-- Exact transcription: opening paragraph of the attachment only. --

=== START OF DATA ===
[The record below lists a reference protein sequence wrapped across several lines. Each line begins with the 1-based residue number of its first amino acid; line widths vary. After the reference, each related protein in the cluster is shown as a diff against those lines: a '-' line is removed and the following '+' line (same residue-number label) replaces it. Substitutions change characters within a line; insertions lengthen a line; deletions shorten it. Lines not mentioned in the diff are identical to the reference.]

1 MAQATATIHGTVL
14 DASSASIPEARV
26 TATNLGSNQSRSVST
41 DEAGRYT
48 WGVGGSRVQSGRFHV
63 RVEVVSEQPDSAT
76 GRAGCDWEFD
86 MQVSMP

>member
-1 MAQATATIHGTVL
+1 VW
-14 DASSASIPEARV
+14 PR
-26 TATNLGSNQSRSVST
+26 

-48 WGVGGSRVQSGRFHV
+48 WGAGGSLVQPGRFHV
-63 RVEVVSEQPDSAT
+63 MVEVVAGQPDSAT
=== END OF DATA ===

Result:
[The record below lists a reference protein sequence wrapped across several lines. Each line begins with the 1-based residue number of its first amino acid; line widths vary. After the reference, each related protein in the cluster is shown as a diff against those lines: a '-' line is removed and the following '+' line (same residue-number label) replaces it. Substitutions change characters within a line; insertions lengthen a line; deletions shorten it. Lines not mentioned in the diff are identical to the reference.]